Consumers conned out of millions with affinity fraud

Tracy Coenen

The concept behind an affinity fraud scheme is simple: Gain the trust of a group of people with something in common and scam them out of lots of money. The "groups" are often based on ethnicity, immigrant status, religious affiliation, college alumni association, or something along the same lines. These groups of people are often very trusting of one another, and if a scammer can get an "in" with the group, it is often easy to convince them to part with their money.

This week, executives of WexTrust Capital LLC in Chicago were arrested and charged by the feds with conspiracy to commit securities fraud. They're accused of running a Ponzi scheme since at least 2005, which cost consumers about $255 million.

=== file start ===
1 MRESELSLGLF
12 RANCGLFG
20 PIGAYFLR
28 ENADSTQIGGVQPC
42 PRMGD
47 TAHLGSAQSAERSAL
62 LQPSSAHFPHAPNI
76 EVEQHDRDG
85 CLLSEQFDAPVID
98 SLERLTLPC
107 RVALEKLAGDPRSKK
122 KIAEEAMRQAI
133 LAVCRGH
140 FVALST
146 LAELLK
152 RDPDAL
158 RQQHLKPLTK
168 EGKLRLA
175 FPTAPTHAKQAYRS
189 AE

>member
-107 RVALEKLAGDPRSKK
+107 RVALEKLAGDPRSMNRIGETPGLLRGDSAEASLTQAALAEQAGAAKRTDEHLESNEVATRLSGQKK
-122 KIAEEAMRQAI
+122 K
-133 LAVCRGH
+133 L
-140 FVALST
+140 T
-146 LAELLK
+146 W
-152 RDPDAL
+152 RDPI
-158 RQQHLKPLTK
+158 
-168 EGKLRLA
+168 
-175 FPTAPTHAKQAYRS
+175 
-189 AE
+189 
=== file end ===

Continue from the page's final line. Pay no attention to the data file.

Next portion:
Most of the 1,200 people defrauded by this scheme were Orthodox Jews, fitting nicely into the framework of an affinity fraud. A Ponzi scheme (also called pyramid scheme) like the one this company is being accused of running collects money from participants, pretends to invest the money, and pays "investment returns" to participants with money collected from people who are newer "investors." There are little to no real investments, and the scheme relies on the continuous recruitment of new participants to generate money to pay the early "investors."